Clarke, M. B.
The following data is extracted from Reminiscent History Of The Ozark Region, pub. Goodspeed Brothers, Publishers, Chicago 1894.
M. B. CLARKE. M. B. Clarke, cashier of the West Plains Bank, is one of the capable and practical business men of the place and his name is synony-mous for integrity and good judgment. The bank, of which he is the most efficient cashier, was incorporated in 1883 with a capital stock of $15,000, and the officers were: B. F. Olden, president, and Joseph L. Thomas, cashier. The capital stock in 1890 was increased to $50,000 and the present officers elected. In 1889 Mr. M. B. Clarke was elected cashier, and after serving two years again took the position March 1, 1883. The other officers are: Judge Olden, president, and R. S. Hogan, vice-president. The bank is doing a gen-eral business and the average deposit is $120,000. The stockholders are residents of the county and are among the wide-awake, thoroughgoing men of the same. The building is owned by the bank officials and was erected at a cost of $5,000. This bank has probably been one of the best managed of any in the State, always having a cash reserve of at least 50 per cent of the deposits, and it holds the confidence of the entire public. Mr. Clarke is a native of New London County, Conn., born November 12, 1857, and the son of B. F. Clarke, who was a sea captain. The father was born in Connecticut and died when our subject was fourteen years of age. The mother, whose maiden name was Ann A. Pachey, was also born in Connecticut, but was of English parents. At present she is making her home in West Plains. Our subject is a descendant of good old Revolutionary stock and the elder of two children. His brother, Perry C. Clarke, is in business in Philadelphia. Young M. B. Clarke gained his early schooling in his native town, and after the death of his father he began clerking in a crockery store there, following the same for four years. All the schooling he obtained was previous to his fourteenth year. From New London he went to New York City, where he clerked for Henry Russell & Co., in the wholesale crockery business. There he remained until 1881, and then became traveling salesman for the William Rogers Manufacturing Company, of Hartford, Conn., continuing with the same two years. In the fall of 1883 he located in Oregon County, Missouri, and studied law with W. M. Evans, the present circuit judge of the Twentieth Judicial District and was admitted to the bar by Judge John R. Woodside, a pioneer attorney of this part of Missouri. He took up his practice at Alton in company with Judge Evans and they continued together up to the time Mr. Evans was elected judge. Mr. Clarke continued to practice his profession in Alton until 1887, when he came to West Plains, where he still continued it until he entered the bank. He and Judge Evans were the leading attorneys of this section of the State and prose-cuted and defended some of the important criminal cases. In his political views Mr. Clarke is a Republican. He was a delegate to the Minnesota Con-vention, has been a member of the State Central Committee and has been chairman of the Oregon County Central Committee. He was a candidate for Congress in the last election against Arnold, the Democratic candidate. Mr. Clarke is a Mason, past master of Mount Zion Lodge and past eminent com-mander of the West Plains Commandery No. 48. He is also a member of the A. O. U. W. After moving to West Plains Mr. Clarke married Miss Attie M. Ald, daughter of Capt. J. B. Ald, of Thomasville, Oregon County, Missouri, and he and wife are worthymembers of the Baptist and Presbyterian Churches, respectively. One son, Edward, has been born to this union.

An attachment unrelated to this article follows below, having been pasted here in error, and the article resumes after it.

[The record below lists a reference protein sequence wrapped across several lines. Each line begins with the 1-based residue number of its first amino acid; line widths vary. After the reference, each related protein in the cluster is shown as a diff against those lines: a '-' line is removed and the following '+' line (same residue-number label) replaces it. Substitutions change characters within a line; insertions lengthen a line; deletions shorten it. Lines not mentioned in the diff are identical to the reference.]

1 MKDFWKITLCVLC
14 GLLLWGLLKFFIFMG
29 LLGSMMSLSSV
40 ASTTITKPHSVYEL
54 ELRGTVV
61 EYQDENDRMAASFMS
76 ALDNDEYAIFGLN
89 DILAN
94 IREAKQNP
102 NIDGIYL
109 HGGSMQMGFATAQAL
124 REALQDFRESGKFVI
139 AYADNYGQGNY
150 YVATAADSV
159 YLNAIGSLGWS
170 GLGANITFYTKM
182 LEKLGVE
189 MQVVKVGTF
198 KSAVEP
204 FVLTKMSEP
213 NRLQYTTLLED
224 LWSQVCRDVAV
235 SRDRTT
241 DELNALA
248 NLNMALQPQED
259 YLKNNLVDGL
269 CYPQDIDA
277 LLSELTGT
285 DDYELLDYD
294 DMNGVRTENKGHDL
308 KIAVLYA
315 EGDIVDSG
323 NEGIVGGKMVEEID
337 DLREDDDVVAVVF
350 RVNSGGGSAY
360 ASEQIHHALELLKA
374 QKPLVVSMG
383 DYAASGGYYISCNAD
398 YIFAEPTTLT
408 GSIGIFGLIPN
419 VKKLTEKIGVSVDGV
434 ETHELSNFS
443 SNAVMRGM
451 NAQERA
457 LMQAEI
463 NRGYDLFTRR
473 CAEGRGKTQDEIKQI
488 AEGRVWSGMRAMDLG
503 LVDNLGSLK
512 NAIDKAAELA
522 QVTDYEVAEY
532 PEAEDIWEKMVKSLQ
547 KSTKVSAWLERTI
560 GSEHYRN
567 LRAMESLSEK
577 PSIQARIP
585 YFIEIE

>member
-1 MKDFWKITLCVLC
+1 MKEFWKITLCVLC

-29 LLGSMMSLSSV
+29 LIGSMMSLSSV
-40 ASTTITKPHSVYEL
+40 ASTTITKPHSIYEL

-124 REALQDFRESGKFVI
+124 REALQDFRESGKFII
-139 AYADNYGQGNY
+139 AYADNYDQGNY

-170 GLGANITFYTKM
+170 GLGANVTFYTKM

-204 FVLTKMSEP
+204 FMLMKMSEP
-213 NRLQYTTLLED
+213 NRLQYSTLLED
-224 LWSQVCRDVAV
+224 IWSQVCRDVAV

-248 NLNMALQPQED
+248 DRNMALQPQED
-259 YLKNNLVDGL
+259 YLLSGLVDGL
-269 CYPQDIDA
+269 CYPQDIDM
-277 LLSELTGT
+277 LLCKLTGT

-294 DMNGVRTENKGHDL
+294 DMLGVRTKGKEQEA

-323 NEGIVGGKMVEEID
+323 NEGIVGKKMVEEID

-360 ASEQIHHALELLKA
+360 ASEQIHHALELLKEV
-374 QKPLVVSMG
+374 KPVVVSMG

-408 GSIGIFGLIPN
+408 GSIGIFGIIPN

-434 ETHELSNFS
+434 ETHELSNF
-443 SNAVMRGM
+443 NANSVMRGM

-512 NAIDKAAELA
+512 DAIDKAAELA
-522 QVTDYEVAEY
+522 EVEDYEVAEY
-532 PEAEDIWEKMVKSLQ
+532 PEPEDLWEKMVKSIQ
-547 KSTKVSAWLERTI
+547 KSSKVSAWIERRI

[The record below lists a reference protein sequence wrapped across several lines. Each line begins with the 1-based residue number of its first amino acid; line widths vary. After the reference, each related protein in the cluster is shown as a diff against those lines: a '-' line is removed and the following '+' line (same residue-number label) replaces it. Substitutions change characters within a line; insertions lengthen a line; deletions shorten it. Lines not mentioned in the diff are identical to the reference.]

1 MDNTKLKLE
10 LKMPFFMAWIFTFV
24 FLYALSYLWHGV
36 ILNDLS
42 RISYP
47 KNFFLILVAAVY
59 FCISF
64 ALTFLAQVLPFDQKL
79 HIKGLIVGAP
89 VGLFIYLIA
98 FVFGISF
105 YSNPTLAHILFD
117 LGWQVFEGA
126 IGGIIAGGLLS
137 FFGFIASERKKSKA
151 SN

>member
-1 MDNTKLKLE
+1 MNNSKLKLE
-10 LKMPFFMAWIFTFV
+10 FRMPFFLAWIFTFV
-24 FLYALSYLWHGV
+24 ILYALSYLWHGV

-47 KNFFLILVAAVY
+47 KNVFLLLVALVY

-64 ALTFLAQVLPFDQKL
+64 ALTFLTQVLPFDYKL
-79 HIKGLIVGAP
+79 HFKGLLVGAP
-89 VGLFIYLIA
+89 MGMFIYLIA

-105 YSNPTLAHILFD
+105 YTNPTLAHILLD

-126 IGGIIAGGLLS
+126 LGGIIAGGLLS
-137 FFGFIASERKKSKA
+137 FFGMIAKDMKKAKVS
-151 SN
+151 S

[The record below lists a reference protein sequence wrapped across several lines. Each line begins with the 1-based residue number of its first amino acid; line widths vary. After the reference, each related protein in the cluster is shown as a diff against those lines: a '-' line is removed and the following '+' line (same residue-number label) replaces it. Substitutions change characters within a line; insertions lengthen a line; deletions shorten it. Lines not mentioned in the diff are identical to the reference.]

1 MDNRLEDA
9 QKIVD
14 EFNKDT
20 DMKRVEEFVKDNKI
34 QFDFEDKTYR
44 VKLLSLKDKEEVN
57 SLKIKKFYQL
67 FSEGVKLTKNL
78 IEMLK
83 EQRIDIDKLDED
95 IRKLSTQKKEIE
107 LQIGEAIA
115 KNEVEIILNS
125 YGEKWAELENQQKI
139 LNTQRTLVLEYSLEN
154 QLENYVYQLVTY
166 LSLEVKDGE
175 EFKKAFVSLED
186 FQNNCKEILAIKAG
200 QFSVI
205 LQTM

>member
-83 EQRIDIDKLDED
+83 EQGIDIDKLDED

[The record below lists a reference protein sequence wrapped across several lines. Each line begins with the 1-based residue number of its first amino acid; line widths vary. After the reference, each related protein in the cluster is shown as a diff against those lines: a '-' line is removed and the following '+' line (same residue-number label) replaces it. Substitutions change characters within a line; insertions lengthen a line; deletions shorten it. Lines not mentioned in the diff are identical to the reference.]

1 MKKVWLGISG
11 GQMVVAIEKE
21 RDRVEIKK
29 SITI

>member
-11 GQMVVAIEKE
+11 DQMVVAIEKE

Source: Reminiscent History Of The Ozark Region, pub. Goodspeed Brothers, Publishers, Chicago 1894